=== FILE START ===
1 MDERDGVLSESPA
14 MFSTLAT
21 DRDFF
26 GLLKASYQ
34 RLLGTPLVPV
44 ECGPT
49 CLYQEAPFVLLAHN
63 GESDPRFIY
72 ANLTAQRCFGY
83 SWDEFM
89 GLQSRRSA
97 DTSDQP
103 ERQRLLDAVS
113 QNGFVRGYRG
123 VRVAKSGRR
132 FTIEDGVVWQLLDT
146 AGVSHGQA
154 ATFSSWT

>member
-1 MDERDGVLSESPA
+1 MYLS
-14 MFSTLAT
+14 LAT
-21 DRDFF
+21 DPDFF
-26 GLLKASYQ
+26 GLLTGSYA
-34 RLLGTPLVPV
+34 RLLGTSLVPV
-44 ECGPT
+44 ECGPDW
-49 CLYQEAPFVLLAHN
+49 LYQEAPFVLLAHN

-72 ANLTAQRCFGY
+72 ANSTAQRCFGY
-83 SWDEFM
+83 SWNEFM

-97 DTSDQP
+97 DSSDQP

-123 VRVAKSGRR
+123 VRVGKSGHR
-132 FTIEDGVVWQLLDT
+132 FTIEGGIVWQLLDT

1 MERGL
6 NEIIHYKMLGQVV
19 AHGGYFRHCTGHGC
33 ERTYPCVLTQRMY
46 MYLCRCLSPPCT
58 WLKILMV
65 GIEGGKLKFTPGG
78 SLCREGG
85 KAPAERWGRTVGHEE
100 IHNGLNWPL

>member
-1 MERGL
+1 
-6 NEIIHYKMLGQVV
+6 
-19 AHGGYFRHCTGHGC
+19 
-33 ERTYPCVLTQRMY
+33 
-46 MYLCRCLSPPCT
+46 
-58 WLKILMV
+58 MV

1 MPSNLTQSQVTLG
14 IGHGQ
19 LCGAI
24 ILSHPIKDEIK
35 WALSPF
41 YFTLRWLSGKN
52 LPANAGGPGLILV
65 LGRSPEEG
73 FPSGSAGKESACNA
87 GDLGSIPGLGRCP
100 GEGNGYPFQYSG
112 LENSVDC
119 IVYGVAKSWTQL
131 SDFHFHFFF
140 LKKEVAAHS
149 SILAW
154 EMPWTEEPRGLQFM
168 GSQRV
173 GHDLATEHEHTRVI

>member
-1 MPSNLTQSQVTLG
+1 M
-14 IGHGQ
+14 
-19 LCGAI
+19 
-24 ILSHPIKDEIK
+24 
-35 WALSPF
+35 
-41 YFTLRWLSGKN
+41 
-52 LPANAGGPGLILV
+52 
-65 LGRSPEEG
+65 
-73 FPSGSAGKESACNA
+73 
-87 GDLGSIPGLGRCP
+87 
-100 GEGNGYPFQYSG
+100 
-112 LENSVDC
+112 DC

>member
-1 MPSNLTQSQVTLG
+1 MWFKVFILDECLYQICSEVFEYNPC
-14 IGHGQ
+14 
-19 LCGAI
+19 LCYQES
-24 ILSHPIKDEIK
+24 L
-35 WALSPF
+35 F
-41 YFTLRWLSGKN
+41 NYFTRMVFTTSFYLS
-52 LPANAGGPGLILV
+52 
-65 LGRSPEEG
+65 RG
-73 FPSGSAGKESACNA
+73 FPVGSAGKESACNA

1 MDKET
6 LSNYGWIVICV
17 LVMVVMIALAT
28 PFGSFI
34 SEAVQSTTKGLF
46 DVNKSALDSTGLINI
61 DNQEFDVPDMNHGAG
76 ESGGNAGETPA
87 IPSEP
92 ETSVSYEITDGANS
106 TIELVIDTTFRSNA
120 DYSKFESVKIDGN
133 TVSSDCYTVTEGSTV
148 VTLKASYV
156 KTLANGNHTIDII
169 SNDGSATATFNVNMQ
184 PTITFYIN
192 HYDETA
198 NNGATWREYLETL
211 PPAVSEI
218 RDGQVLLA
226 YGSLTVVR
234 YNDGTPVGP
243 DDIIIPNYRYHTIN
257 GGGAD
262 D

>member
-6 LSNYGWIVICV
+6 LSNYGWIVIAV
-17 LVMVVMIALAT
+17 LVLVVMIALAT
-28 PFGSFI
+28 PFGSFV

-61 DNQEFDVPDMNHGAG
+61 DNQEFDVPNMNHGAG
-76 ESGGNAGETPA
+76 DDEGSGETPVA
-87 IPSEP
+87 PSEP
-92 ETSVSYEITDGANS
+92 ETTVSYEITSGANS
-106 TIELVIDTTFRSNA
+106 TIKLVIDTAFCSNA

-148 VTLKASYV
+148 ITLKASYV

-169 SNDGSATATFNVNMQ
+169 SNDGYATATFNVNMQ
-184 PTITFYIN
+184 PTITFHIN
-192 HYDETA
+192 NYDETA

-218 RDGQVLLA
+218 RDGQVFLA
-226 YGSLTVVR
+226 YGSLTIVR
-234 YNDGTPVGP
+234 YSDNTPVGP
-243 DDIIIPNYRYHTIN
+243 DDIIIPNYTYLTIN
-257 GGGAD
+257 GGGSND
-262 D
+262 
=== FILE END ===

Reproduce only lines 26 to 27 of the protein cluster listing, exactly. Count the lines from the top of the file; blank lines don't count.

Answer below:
-26 GLLKASYQ
+26 GLLTGSYA